Economic fund would mean jobs

This is the second opinion piece in a series discussing a proposal for Middlebury to create a fund that promotes economic development in town. G. Kenneth Perine is president and CEO of National Bank of Middlebury.
The recent New Hampshire primary has underscored that the economy is the principal concern of Americans today. And well it should be. Commercial loan demand is at all time lows as companies delay expansion and future investment, principally because sales are lackluster.
While we have been spared wholesale store closings in our neck of the woods, we do not have to think back too far to remember the loss of many manufacturing jobs over the last 5-10 years: Specialty Filaments, Standard Register, CPC, Geiger and VEMAS; and the loss of a major retailer, Ames.
The net effect of these losses is a drop in general economic activity so that the remaining merchants in town have seen less than robust sales numbers. Unfortunately, the all-too-often response to tight times is to 1) hunker down and 2) wait for Washington to fix it. Neither strategy is a winner in this day and age. I have yet to see a company save its way to prosperity. True success comes from an increase in “top line” revenue, i.e., sales growth. As far as Washington goes, pardon me if I’m not too optimistic that Congress will be able to identify potential fixes, let alone agree on one.
So what are we to do? As the response to Tropical Storm Irene so aptly demonstrates, Vermonters, when faced with a disaster or challenge, can act swiftly and effectively to meet that challenge. And that is what I think we citizens of Middlebury must do to lift ourselves out of the economic doldrums in which we find ourselves today. We rallied behind the Cross Street Bridge with the significant help from Middlebury College and achieved our goal in two years, a project that would have taken the state or federal governments at least 10. With every new proposal, there are skeptics and the bridge project was not immune. However, many of those skeptics are now converts and agree that the bridge and roundabout are a great boon to the town.
So, act we must to improve the fortunes of businesses in our community. In fact, we have already started. The Better Middlebury Partnership has hired a part-time marketer who is working to increase the out-of-town visitors to our major downtown events, highlighted by the state-renowned Chili Fest. The Chamber of Commerce is actively marketing Addison County destinations for weddings, vacations and conferences. Addison County Economic Development Corporation (ACEDC) has focused on strengthening the health of current businesses, a concept known as “economic gardening.” By offering access to revolving loan funds and employee training, to name just two of its programs, ACEDC is working to grow jobs within our current business structure. ACEDC also maintains a database of potential commercial/industrial sites for interested companies looking at our area, but ACEDC does not have the resources to actively recruit new businesses to our town.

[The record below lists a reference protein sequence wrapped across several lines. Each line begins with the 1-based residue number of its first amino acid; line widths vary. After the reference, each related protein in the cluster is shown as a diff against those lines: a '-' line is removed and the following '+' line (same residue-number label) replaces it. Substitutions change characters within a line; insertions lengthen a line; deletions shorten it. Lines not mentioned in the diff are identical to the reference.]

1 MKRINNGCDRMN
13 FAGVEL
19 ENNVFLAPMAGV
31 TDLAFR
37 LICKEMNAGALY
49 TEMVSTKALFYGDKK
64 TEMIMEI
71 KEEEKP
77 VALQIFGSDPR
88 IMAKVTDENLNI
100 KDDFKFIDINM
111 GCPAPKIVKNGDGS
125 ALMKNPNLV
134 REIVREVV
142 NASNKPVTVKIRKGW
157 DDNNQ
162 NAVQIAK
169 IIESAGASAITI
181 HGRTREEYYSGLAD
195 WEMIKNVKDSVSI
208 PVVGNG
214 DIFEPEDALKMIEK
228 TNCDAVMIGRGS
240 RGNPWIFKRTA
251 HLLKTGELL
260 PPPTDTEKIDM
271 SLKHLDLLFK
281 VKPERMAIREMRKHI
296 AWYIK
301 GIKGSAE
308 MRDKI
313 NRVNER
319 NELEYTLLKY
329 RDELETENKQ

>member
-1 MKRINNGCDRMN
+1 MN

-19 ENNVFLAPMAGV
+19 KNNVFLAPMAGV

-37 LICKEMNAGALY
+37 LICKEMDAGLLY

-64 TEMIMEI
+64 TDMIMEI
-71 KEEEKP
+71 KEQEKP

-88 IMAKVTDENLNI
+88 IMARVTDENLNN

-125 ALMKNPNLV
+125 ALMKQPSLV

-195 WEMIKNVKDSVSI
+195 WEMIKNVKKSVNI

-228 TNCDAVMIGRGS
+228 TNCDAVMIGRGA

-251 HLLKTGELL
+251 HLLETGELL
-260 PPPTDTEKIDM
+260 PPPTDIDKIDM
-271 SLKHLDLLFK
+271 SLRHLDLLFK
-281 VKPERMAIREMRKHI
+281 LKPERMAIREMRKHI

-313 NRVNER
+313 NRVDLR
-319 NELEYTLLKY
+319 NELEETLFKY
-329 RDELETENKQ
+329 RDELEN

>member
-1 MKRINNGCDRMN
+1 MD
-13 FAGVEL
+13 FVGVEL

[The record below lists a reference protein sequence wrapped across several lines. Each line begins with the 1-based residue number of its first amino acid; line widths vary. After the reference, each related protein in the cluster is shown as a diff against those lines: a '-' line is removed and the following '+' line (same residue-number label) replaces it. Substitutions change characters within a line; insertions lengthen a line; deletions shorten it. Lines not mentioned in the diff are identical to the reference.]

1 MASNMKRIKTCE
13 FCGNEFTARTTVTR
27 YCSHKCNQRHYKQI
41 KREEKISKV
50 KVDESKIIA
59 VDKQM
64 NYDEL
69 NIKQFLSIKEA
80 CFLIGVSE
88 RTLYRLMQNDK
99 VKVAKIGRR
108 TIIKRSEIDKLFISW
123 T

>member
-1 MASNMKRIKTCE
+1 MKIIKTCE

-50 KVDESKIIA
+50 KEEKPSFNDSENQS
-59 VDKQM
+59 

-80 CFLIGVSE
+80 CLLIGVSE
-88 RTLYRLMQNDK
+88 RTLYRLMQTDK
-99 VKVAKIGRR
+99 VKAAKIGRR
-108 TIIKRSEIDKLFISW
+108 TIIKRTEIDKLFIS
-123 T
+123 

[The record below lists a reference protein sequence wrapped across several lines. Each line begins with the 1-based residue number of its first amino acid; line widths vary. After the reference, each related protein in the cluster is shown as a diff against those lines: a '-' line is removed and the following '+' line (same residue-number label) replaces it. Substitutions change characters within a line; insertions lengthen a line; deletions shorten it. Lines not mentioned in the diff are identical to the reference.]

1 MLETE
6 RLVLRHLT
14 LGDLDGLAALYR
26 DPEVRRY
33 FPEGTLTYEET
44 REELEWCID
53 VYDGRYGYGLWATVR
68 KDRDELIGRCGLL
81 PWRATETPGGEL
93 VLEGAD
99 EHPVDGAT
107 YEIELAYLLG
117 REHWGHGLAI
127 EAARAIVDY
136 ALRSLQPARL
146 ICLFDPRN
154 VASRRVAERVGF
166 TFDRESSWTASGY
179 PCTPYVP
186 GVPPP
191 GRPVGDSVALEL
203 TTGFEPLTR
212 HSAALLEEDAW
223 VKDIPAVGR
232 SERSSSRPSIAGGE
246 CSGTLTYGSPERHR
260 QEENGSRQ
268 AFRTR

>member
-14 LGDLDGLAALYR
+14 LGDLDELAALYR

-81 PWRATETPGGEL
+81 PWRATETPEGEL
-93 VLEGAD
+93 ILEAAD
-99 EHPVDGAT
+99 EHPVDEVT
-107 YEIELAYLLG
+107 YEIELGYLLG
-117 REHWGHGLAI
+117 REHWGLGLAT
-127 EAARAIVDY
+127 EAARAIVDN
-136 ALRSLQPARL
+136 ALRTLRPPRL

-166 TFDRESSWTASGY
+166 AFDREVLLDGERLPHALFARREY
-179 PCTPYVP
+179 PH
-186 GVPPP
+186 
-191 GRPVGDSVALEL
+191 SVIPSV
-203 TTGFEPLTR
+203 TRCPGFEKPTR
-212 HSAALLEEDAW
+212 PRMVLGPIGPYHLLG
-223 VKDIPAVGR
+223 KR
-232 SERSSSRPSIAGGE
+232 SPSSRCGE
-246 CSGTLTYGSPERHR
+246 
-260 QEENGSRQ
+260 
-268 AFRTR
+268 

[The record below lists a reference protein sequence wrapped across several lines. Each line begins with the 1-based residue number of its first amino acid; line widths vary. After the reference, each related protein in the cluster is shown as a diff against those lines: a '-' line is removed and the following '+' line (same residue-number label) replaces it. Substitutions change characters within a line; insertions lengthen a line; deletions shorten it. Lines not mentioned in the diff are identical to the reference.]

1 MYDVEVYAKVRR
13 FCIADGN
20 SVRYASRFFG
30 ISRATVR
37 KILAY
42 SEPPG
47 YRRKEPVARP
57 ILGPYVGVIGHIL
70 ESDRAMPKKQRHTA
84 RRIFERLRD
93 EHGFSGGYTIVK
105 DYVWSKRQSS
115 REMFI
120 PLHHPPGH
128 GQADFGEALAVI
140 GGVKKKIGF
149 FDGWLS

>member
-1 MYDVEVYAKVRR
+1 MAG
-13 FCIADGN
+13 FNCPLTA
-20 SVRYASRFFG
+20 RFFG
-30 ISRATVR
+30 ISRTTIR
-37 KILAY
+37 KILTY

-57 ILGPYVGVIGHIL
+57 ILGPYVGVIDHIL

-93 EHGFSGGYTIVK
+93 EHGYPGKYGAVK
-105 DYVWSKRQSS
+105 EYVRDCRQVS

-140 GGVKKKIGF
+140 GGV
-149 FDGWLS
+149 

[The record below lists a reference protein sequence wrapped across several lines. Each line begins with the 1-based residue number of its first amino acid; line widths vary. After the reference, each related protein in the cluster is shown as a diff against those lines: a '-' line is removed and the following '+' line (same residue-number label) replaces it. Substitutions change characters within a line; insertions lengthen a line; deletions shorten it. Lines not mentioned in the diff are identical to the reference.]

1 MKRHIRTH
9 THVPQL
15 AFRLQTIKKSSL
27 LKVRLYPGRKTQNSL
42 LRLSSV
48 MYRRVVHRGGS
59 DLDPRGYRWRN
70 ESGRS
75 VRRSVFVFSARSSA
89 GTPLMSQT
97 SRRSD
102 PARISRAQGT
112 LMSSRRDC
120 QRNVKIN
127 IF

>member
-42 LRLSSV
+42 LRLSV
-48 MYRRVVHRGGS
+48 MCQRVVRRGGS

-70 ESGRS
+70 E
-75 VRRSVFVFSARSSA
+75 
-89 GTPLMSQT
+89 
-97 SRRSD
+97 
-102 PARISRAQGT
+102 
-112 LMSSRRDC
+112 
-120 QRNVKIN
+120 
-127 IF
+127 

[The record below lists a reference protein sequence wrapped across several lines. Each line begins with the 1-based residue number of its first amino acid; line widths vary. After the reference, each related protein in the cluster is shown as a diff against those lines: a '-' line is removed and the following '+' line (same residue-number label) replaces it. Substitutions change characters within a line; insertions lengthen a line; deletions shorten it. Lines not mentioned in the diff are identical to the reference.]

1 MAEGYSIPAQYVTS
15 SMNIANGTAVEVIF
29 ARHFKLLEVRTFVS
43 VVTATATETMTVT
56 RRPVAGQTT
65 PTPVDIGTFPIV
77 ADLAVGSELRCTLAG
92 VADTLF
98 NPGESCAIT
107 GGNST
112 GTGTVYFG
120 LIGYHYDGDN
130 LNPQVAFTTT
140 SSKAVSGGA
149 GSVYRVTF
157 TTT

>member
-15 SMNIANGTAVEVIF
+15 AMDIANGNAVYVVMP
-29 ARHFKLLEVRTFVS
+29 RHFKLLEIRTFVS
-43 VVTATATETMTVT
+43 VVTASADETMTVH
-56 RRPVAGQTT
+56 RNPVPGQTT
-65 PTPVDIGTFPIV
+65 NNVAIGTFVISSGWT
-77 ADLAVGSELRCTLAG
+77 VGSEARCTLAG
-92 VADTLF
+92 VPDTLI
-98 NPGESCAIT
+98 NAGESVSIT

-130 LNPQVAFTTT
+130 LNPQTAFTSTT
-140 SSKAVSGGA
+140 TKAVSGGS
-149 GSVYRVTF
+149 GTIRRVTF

That is the missing piece, active recruitment for businesses that will bring jobs to Middlebury, jobs that will help grow our community’s payrolls, grand list and overall economic activity. But, old-fashioned recruiting, i.e., going to job fairs, is not a recipe for success today. The tactics that brought us Geiger, Standard Register and CPC in the ’70s will not work in today’s global economy. What can work is building “clusters” or attracting businesses here that have a synergy with existing companies. We can tout the many resources we have to offer: excellent water, sewer capacity, healthy living environment, low crime rate and a highly educated work force. We must also however look to target business that is related to successful companies already operating here, such as Middlebury College, Cabot and Green Mountain Beverage.
A group of five civic-minded individuals has worked hard over the past year to advance a notion of creating an economic development fund to build resources necessary to perform the “targeted recruitment” discussed above. Jim Robinson, a global entrepreneur; Dave Donahue from Middlebury College; Robin Scheu from ACEDC; Bill Finger, Middlebury town manager; and Donna Donahue, president of the Better Middlebury Partnership, presented their case to the Middlebury selectboard in late 2011. The selectboard voted 6-1 to place an article to the voters to approve an additional one cent on the tax rate to provide $72,000 a year for five years to help build the development fund. Middlebury College has pledged to match that amount. The business community is raising an additional $36,000. This fundraising represents a true collaboration, leveraging town tax money to create a fund two-and-a-half times its size.
This is Vermonters (Middlebury residents, in this case) meeting a challenge by rolling up their sleeves, pitching in and acting. We are taking matters into our own hands to improve the economic fortunes of our town, our businesses and our citizens. There is risk, just like the risks some took in stepping up in the wake of Irene, but doing nothing and waiting for Washington is a bigger risk. When it comes time to discuss this movement at town meeting, I urge you to participate and support this effort. Your neighbors will thank you.

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